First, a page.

"Clinton, at 67, is far older than most first-time grandmothers in the United States, whose average age hovers around 50," the article notes.
Part of this cohort’s grandmotherly concern for posterity may have to do with its shared experience of parenthood itself, says Laurel Elder, a professor of political science at Hartwick College who, along with Steven Greene at North Carolina State University, has published the only study of how being a mom affects choices at the ballot box.
“We’ve found very consistent motherhood effects,” she told me. “Even when you’re controlling for other variables, motherhood predicts more liberal attitudes. Being a mom makes you more supportive on government spending on education and daycare and on a whole range of social-welfare issues: spending on the elderly, spending on the poor, overall government services.”
(Interesting. Not that I've done any academic studies, but in my own experience, many of the non-moms I know tend to hold more liberal values, while the moms are more conservative/traditional. As non-mothers, whether by choice or otherwise, we are certainly not following a traditional life pattern.)
Anyway -- as a late boomer/early Gen Xer, this article rubbed a few sore spots with me. First, the reminder (as if I needed another one) that not only did I never get to be a mom (let alone a soccer mom) -- that "shared experience of parenthood" is not something I can claim as mine -- I won't ever get to be a grandmother, either. (Not that I needed a reminder: a growing number of my friends & cousins have become grandmothers in recent years, filling my Facebook feed with adorable photos and gushing posts about how great it is to be a grandparent.)(Infertility: the gift that just keeps on giving... :p )
(To rub salt in the wounds -- I'll be attending a baby shower this weekend :p -- the one I went shopping for awhile back. The mom-to-be is the daughter of one of dh's cousins. Her older sister already has three children under the age of 5. The grandparents are younger than dh & me. Oy.)
Two, as neither a Soccer Mom nor a Boomer Granny, I clearly don't have the political clout that my mommy/grandma friends have had, and continue to have. When politicians babble on about "family values" and "helping hard-working families," I know they are not referring to me & dh.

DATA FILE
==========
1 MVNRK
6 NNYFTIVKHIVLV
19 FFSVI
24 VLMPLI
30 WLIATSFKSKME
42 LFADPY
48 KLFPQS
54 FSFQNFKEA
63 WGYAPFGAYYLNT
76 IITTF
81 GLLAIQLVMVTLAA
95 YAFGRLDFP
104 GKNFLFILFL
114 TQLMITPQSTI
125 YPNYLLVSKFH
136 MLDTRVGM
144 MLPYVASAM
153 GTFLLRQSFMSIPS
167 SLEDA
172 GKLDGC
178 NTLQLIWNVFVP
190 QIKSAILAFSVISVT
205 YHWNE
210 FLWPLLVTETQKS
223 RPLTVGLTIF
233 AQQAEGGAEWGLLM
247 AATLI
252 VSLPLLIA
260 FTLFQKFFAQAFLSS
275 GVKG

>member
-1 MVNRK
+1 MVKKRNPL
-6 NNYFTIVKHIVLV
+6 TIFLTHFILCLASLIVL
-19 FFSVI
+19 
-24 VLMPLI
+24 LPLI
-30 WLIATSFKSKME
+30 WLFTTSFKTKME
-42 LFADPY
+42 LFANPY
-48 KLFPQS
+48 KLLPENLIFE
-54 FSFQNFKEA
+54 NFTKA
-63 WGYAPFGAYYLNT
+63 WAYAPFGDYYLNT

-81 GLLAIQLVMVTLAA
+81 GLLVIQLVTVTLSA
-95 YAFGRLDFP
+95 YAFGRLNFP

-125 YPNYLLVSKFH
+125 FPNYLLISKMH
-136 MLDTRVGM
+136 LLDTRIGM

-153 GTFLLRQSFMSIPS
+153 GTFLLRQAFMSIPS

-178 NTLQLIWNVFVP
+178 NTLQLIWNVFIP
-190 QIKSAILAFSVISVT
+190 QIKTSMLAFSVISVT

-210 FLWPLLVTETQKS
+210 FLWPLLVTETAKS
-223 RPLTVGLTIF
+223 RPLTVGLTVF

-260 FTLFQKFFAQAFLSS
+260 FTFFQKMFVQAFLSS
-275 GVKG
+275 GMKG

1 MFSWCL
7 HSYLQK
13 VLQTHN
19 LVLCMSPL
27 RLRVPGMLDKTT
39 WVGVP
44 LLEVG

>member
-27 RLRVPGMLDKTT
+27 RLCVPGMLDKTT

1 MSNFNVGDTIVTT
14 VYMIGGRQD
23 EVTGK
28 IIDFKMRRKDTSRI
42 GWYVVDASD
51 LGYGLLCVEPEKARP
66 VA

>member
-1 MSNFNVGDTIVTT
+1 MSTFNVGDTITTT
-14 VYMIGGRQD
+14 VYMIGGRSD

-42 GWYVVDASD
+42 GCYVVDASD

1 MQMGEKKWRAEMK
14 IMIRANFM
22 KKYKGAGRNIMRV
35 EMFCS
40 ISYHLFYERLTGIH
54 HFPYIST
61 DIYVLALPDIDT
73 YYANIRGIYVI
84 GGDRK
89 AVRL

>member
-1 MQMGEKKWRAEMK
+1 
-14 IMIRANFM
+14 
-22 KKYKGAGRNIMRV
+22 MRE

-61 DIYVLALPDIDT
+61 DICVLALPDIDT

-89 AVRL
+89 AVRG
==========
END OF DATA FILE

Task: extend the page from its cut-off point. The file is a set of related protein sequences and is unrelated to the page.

And yet, childless women alone are a large & growing segment of the population (& voter pool), with needs and interests that are not always the same as those of parents. But you would never know it when it comes to policymaking. Several of us were commiserating with Bent Not Broken recently about the lack of tax breaks available to non-parents. (There are a number of deductions that Canadian parents can claim -- including (believe it or not) for enrolling children in sports or arts-related activities.) And I've been horrified to read that, historically, childless adults have not been eligible for coverage under Medicaid in the United States. (Another reason I am glad to be Canadian...!)
Jody Day of Gateway Women is part of a new group in the United Kingdom that is working to bring attention to the growing number of childless -- and aging -- adults, and (hopefully) affect social policy changes there. Governments in the UK (& I daresay North America too) seem to assume that seniors will have children and other family members to fill the gaps in community care -- which is not necessarily true, even for parents, whose children may be dead, estranged, living far away, or frantically juggling children, career and other things, on top of eldercare duties.
I don't know what the answer is -- but if someone has taken the trouble to do a study on how being a mom affects ballot box choices, I would love to see something similar done to bring attention to non-moms (and non-dads) as voters. (Melanie Notkin of Savvy Auntie has done some research on "The Power of the PANK (Professional Aunt, No Kids)", identifying non-moms as a sizeable group that has yet to be recognized or tapped by marketers.)